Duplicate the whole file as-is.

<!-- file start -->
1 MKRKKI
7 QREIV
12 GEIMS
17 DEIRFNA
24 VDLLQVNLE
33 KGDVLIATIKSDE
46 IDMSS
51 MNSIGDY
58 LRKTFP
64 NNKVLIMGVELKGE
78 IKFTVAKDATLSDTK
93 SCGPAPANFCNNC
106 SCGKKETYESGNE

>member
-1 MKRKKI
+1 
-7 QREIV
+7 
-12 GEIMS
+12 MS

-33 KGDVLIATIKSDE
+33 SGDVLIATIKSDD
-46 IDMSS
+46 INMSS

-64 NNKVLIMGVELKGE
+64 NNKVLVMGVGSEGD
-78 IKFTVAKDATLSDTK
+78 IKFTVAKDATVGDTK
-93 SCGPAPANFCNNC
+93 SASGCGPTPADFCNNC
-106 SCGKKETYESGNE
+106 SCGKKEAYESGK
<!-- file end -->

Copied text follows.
1 MKRKKI
7 QREIV
12 GEIMS
17 DEIRFNA
24 VDLLQVNLE
33 KGDVLIATIKSDE
46 IDMSS
51 MNSIGDY
58 LRKTFP
64 NNKVLIMGVELKGE
78 IKFTVAKDATLSDTK
93 SCGPAPANFCNNC
106 SCGKKETYESGNE

>member
-1 MKRKKI
+1 
-7 QREIV
+7 
-12 GEIMS
+12 MS

-33 KGDVLIATIKSDE
+33 SGDVLIATIKSDD
-46 IDMSS
+46 INMSS

-64 NNKVLIMGVELKGE
+64 NNKVLVMGVGSEGD
-78 IKFTVAKDATLSDTK
+78 IKFTVAKDATVGDTK
-93 SCGPAPANFCNNC
+93 SASGCGPTPADFCNNC
-106 SCGKKETYESGNE
+106 SCGKKEAYESGK